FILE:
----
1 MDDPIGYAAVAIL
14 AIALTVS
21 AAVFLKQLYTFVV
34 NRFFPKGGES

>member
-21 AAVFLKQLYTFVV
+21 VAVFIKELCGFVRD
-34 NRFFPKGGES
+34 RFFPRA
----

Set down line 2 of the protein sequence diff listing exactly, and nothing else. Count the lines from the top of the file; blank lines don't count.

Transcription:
14 AIALTVS